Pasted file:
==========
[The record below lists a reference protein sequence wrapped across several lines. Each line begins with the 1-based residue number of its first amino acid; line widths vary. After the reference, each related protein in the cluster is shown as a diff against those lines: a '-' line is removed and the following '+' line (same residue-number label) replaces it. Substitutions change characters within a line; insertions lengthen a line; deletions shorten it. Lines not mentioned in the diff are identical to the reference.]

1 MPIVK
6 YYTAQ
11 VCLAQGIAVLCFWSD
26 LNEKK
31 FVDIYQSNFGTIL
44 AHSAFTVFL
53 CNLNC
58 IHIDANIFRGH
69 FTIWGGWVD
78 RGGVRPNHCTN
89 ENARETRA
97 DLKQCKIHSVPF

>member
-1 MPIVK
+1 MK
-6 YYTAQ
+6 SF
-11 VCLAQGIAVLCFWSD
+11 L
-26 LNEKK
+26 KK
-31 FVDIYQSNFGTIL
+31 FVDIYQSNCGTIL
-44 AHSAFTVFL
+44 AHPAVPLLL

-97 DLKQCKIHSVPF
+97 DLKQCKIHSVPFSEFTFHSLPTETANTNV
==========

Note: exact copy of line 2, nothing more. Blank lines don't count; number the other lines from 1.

1 MPIVK